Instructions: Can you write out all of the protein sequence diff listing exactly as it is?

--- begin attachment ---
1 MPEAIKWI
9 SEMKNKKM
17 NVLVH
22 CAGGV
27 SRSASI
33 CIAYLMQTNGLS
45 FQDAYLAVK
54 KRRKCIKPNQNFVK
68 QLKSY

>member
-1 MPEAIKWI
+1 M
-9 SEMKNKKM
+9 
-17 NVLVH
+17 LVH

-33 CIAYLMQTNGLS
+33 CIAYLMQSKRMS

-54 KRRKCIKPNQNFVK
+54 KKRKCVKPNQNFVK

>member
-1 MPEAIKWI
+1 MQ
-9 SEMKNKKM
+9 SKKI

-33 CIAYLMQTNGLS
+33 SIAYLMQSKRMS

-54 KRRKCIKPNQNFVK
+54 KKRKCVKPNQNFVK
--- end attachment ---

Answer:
1 MPEAIKWI
9 SEMKNKKM
17 NVLVH
22 CAGGV
27 SRSASI
33 CIAYLMQTNGLS
45 FQDAYLAVK
54 KRRKCIKPNQNFVK
68 QLKSY

>member
-1 MPEAIKWI
+1 M
-9 SEMKNKKM
+9 
-17 NVLVH
+17 LVH

-33 CIAYLMQTNGLS
+33 CIAYLMQSKRMS

-54 KRRKCIKPNQNFVK
+54 KKRKCVKPNQNFVK

>member
-1 MPEAIKWI
+1 MQ
-9 SEMKNKKM
+9 SKKI

-33 CIAYLMQTNGLS
+33 SIAYLMQSKRMS

-54 KRRKCIKPNQNFVK
+54 KKRKCVKPNQNFVK